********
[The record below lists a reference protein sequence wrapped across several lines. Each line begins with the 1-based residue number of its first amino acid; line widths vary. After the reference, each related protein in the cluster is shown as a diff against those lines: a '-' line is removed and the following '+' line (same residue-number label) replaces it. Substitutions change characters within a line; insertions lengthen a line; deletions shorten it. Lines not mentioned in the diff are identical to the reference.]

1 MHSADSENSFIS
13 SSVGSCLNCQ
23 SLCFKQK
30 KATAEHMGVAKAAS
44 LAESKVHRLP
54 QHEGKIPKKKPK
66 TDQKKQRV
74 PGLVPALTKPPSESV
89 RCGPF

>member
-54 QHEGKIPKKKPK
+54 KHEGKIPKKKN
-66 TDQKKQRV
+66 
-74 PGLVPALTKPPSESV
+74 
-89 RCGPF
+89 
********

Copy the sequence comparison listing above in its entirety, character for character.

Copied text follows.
[The record below lists a reference protein sequence wrapped across several lines. Each line begins with the 1-based residue number of its first amino acid; line widths vary. After the reference, each related protein in the cluster is shown as a diff against those lines: a '-' line is removed and the following '+' line (same residue-number label) replaces it. Substitutions change characters within a line; insertions lengthen a line; deletions shorten it. Lines not mentioned in the diff are identical to the reference.]

1 MHSADSENSFIS
13 SSVGSCLNCQ
23 SLCFKQK
30 KATAEHMGVAKAAS
44 LAESKVHRLP
54 QHEGKIPKKKPK
66 TDQKKQRV
74 PGLVPALTKPPSESV
89 RCGPF

>member
-54 QHEGKIPKKKPK
+54 KHEGKIPKKKN
-66 TDQKKQRV
+66 
-74 PGLVPALTKPPSESV
+74 
-89 RCGPF
+89 